USA v. 400 Acres of Land, No. 2:2018mc00586 - Document 7 (D. Utah 2018)

Court Description: MEMORANDUM DECISION and ORDER denying 2 Motion to Quash. Signed by Magistrate Judge Brooke C. Wells on 8/14/2018. (blh)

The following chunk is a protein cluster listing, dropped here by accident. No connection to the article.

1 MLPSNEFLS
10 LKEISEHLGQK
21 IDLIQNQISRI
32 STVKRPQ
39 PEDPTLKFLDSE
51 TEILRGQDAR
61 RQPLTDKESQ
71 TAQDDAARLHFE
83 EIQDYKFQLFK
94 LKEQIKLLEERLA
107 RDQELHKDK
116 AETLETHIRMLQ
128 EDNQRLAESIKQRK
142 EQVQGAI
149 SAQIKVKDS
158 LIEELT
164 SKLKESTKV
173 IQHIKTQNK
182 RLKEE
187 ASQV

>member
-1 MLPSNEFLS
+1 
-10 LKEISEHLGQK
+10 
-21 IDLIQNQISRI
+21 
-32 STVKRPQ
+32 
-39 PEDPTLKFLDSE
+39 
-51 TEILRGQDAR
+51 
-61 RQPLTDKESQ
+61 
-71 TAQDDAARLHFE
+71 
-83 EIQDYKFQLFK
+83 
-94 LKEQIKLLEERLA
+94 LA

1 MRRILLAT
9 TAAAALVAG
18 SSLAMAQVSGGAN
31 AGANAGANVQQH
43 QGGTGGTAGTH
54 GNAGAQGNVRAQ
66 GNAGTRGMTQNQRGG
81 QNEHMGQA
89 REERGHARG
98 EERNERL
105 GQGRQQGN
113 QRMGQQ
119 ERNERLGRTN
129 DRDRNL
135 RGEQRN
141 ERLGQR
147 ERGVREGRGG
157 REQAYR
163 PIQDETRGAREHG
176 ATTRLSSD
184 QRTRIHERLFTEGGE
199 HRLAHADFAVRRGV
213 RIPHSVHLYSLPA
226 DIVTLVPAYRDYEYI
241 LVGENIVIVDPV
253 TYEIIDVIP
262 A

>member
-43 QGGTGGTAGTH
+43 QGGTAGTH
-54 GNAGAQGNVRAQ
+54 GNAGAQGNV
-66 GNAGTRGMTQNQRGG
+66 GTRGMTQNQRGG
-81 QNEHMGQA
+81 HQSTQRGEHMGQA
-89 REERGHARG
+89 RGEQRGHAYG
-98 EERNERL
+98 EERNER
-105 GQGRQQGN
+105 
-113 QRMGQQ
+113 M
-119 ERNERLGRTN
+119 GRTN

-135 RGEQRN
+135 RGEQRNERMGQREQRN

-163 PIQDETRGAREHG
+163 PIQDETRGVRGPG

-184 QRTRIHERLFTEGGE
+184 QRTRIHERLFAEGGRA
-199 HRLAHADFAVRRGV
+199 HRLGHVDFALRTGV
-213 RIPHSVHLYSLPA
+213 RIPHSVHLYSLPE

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USA v. 400 Acres of Land Doc. 7 IN THE UNITED STATES DISTRICT COURT FOR THE DISTRICT OF UTAH, CENTRAL DIVISION UNITED STATES OF AMERICA, MEMORANDUM DECISION AND ORDER DENYING MOTION TO QUASH Plaintiff, v. Case No. 2:18-mc-586 RJS 400 ACRES OF LAND, MORE OR LESS SITUATED IN LINCOLN COUNTY, STATE OF NEVADA, et al., District Judge Robert Shelby Magistrate Judge Brooke Wells Defendant. This matter is referred to the undersigned from Judge Robert Shelby in accordance with 28 U.S.C. § 636(b)(1)(A). 1 Non-party Qualtrics, LLC, seeks to quash the deposition subpoena issued by Plaintiff United States of America. Plaintiff seeks to depose Qualtrics “regarding its role and responsibilities with respect to the surveys designed by Defendants’ expert, Cameron Steinagel.” 2 The court will deny the motion. “This dispute arises in an eminent domain proceeding to determine the amount of just compensation for property taken within the U.S. Air Force’s Nevada Test and Training Range.” 3 Qualtrics is a survey research firm that was retained to conduct online surveys to support claims “exceeding $100 million.” 4 1 ECF No. 4. 2 Mtn p. 2, ECF No. 2. 3 Op. p. 1, ECF No. 3. 4 Id. p. 2. Dockets.Justia.com Federal Rule of Civil Procedure 45(d)(3), which is cited to by Qualtrics in its motion, provides: (3) Quashing or Modifying a Subpoena. (A) When Required. On timely motion, the court for the district where compliance is required must quash or modify a subpoena that: (i) fails to allow a reasonable time to comply; (ii) requires a person to comply beyond the geographical limits specified in Rule 45(c); (iii) requires disclosure of privileged or other protected matter, if no exception or waiver applies; or (iv) subjects a person to undue burden. 5 Qualtrics argues the subpoena should be quashed for several reasons: first the deposition is irrelevant and unnecessary; second, the deposition is duplicative of documents Qualtrics has provided and of Mr. Steinagel’s deposition; finally, the subpoena is unduly burdensome because it forces the likely company representative, Harrison Taylor, to take time from his “revenue-generating activities” and his sales quotas. 6 Qualtrics notes that it sought to cooperate with Plaintiff by producing documents, providing information informally and “agreeing to sit for a four-hour deposition—from 8:00 a.m. to 12:00 p.m.—in lieu of moving to quash.” 7 But, no agreement was reached and this motion followed. In opposition, Plaintiff asserts the deposition is needed to evaluate the reliability of the surveys and Qualtrics’ role in their development. Plaintiff asserts that Qualtrics was more involved in the surveys than what has been alleged—that Qualtrics merely provided the online platform to host the surveys approach designed by Defendants. Plaintiff has also sought to cooperate by reducing the 5 Fed. R. Civ. P. 45(d)(3). 6 Mtn. p. 3. 7 Id. p. 4. 2 depositions scope, delaying it to accommodate schedules and offering to limit the deposition to 3.5 hours “on condition that Qualtrics’ testimony regarding topics 5, 6, 9, 10, 11 and 12 proved consistent with counsel’s representations.” 8 Finally, Qualtrics offer of a four-hour deposition is not workable because it included combined time for Plaintiffs and Defendants, rather than the separate time Plaintiff seeks. The court has reviewed the subpoena and agrees with Plaintiff that Qualtrics role in the surveys and their reliability are relevant to the proceedings. Contrary to Qualtrics’ position, the deposition is not irrelevant and unnecessary. Further, the undersigned is not convinced that the deposition will be duplicative of documents already offered or Mr. Steinagel’s deposition, because it does not only focus on Mr. Steinagel’s role, but also specifically seeks to test Qualtrics assertions regarding its role in the survey. Qualtrics last argument also fails. The burden to demonstrate undue burden rests with the party resisting compliance. 9 The burden is not easily met and to demonstrate undue burden, the subpoenaed party must show that compliance with the subpoena “would seriously disrupt its normal business operations.” 10 Here, Qualtrics has failed to make the required showing. 8 Op. p. 3, ECF No. 3. 9 See United States v. Stuart, 489 U.S. 353, 360, 109 S. Ct. 1183, 1188, 103 L. Ed. 2d 388, 63 (1989) (holding that the party seeking to assert a subpoena is overbroad or unduly burdensome bears the burden). 10 EEOC v. Maryland Cup Corp., 785 F.2d 471, 477 (4th Cir. 1986); see e.g., EEOC v. Citicorp Diners Club, Inc., 985 F.2d 1036, 1040 (10th Cir. 1993) (adopting the standard in EEOC v. Maryland Cup Corp., holding that the defendant failed to demonstrate compliance would be unduly burdensome and at best has “perhaps shown that compliance would be inconvenient and involve some expense.”). 3 Finally, the court will adopt portions of the proposed solutions offered by the parties. The court will order a four-hour deposition of Qualtrics for Plaintiff. Defendant may seek its own deposition and it need not be combined with Plaintiff’s deposition. Accordingly, Qualtrics Motion to Quash is DENIED. IT IS SO ORDERED. DATED this 14 August 2018. Brooke C. Wells United States Magistrate Judge 4